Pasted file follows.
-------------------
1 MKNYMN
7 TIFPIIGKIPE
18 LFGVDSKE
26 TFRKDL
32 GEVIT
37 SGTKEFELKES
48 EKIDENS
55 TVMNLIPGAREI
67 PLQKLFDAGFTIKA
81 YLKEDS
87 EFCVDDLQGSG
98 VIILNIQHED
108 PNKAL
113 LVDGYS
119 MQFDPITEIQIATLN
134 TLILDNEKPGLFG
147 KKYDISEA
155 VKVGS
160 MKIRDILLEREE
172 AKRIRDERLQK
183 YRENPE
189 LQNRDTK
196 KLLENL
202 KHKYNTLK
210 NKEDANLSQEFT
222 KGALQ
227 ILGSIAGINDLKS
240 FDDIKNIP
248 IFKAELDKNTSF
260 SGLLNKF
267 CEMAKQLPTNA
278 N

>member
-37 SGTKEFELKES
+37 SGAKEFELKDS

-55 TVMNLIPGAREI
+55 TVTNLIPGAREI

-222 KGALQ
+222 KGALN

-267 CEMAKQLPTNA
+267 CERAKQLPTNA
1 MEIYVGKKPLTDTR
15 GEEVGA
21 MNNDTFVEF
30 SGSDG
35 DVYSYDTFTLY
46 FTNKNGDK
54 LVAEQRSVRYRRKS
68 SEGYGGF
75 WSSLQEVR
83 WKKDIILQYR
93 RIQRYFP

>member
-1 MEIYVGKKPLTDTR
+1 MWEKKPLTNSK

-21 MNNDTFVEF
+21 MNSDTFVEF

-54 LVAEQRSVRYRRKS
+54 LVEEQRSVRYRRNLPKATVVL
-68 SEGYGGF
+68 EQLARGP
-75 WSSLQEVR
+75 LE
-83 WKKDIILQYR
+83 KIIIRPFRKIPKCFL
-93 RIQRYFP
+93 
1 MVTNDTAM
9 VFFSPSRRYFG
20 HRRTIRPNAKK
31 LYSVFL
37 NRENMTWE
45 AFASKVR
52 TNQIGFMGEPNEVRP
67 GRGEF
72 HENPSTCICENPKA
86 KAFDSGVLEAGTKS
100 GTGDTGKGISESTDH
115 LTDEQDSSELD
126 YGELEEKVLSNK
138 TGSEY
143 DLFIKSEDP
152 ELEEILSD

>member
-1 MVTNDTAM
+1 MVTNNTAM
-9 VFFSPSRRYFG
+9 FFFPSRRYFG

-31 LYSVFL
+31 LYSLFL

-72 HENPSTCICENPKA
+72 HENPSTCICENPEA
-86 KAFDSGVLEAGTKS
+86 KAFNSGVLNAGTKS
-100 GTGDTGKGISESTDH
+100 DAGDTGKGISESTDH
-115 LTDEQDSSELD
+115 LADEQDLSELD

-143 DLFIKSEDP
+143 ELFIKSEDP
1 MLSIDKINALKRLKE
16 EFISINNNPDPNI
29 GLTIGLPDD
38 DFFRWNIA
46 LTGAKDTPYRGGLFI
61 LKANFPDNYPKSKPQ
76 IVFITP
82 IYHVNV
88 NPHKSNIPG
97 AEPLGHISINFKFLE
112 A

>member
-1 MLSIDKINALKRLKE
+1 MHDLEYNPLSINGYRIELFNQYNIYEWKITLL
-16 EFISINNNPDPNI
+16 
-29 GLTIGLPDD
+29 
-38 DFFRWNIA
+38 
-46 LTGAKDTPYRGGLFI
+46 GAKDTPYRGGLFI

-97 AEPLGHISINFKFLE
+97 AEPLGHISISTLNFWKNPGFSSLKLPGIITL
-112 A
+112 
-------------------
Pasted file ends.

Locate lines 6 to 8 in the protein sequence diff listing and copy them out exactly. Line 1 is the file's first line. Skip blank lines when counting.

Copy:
37 SGTKEFELKES
48 EKIDENS
55 TVMNLIPGAREI